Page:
Mike Pompeo Inherits State Department in Chaos: 4 Things to Know

The U.S. Senate on a 57-42 vote on Thursday confirmed President Donald Trump's nominee Mike Pompeo as the new secretary of state after Trump abruptly fired Rex Tillerson in March.

Here are four things to know about the State Department, which Pompeo is inheriting in disarray.

1. Vacant Positions
The State Department has struggled to achieve its various diplomatic missions under Trump, in part, because so many key positions have remained vacant. There is no permanent undersecretary for arms control and international security affairs, for example, which would be integral parts of proposed talks with North Korea as its leader, Kim Jong Un, conducts missile tests and threatens the United States. There is also no permanent assistant secretary for East Asian and Pacific Affairs.

Outside Asia, the United States lacks ambassadors to important allies including South Korea, Germany and Australia. Just Wednesday, the Trump administration abruptly switched its nominee for the vacant Australia post to South Korea instead.

2. Rex Tillerson was Undermined in Public
Trump undermined Tillerson several times, most notably in October, a day after Tillerson stated that the U.S. had "lines of communication" to North Korea.

"I told Rex Tillerson, our wonderful Secretary of State, that he is wasting his time trying to negotiate with Little Rocket Man..." Trump tweeted. "...Save your energy Rex, we'll do what has to be done!"

...Save your energy Rex, we'll do what has to be done!

— Donald J. Trump (@realDonaldTrump) October 1, 2017

After firing Tillerson, Trump said the two "were not really thinking the same," whereas he and Pompeo "are always on the same wavelength."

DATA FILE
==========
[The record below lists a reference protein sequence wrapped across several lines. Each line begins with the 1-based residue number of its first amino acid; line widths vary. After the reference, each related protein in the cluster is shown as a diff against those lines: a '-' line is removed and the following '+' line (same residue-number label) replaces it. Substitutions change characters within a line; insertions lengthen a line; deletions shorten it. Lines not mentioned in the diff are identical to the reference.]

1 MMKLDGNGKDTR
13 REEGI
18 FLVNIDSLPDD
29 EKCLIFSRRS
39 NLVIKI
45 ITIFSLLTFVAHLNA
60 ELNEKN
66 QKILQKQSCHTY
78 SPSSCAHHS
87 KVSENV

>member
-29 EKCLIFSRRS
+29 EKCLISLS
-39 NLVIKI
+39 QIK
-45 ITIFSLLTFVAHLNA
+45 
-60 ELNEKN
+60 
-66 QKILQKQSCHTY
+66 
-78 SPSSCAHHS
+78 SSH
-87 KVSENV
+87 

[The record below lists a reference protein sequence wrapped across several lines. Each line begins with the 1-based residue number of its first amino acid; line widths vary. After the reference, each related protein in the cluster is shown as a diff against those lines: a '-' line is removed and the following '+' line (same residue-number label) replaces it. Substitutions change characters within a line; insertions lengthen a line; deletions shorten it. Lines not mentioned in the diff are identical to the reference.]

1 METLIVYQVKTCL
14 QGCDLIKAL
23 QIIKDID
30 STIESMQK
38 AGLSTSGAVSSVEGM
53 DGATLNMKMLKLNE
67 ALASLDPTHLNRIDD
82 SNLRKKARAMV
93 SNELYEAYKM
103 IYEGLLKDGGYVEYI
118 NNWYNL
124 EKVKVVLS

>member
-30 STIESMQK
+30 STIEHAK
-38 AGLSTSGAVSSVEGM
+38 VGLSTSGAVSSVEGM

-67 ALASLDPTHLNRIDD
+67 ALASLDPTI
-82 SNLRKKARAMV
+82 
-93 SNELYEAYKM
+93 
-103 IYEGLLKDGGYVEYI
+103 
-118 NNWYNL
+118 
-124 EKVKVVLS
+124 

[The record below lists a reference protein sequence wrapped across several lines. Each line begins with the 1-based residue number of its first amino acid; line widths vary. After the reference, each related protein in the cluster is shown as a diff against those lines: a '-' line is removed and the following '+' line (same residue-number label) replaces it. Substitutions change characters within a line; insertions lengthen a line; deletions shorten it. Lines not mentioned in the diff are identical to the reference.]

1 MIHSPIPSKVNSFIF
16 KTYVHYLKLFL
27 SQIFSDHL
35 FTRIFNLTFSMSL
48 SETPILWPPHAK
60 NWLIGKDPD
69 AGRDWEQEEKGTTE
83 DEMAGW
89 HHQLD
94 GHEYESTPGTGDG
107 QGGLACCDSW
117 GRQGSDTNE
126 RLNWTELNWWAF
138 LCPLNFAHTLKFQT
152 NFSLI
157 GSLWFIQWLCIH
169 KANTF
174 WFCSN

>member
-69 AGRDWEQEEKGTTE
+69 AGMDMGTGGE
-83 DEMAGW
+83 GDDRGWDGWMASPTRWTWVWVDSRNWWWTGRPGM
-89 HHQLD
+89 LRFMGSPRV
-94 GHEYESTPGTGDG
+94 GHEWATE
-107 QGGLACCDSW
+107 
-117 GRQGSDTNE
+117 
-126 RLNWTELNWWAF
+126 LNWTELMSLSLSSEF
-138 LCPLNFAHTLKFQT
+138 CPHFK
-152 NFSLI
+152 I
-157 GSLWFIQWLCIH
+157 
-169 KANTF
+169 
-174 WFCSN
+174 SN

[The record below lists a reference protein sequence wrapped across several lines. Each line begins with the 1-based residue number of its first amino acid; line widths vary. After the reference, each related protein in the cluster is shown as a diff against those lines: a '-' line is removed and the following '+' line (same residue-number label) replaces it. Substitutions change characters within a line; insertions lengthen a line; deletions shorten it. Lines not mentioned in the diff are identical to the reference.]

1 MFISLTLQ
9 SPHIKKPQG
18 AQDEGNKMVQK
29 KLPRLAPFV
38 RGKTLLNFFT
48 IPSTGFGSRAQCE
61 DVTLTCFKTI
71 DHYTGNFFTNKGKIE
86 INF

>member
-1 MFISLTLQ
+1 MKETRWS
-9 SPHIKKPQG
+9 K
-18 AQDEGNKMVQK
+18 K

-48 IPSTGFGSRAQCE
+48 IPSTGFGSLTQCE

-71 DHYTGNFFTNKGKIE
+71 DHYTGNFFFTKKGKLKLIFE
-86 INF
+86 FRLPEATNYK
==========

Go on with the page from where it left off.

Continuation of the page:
3. Who else has left in the State Department
Key staffers have quit the State Department since Trump entered the White House, signaling a potential morale problem as the president has taken to threatening world leaders and global pacts on Twitter. Some of the noteworthy departures include: Roberta Jacobson, the U.S. ambassador to Mexico; Joseph Yun, the Trump administration's top person on North Korea; and Thomas Shannon, the undersecretary of state for political affairs.

Some of those leaving have not been shy about their motives. John Feeley, the U.S. ambassador to Panama, said in his resignation letter he was quitting because of Trump, Reuters reported in January.

"As a junior foreign service officer, I signed an oath to serve faithfully the president and his administration in an apolitical fashion, even when I might not agree with certain policies," Feeley said.

"My instructors made clear that if I believed I could not do that, I would be honor bound to resign," he continued. "That time has come."

Then-President-elect Donald Trump's nominee for the director of the CIA, Representative Mike Pompeo, a Republican from Kansas, attends his confirmation hearing before the Senate (Select) Intelligence Committee on January 12, 2017, in Washington, D.C. Pompeo was confirmed as secretary of state on April 26. Joe Raedle/Getty Images

4. Decentralized Leadership
Since Tillerson was removed from his post, the president's family members who hold positions as senior White House advisers have acted as de-facto state secretaries.

Trump's eldest daughter Ivanka Trump earlier this month was bashed for acting as a fake secretary of state in Peru, and has also held a meeting with South Korea's foreign minister.

Her husband, Jared Kushner, like the president, did not jive with Tillerson. In February, Tillerson said Kushner's Middle East peace plan proposal "was fairly advanced" but needed "further work." Tillerson is also reported to blame Kushner for rumors about his position before he was ultimately fired.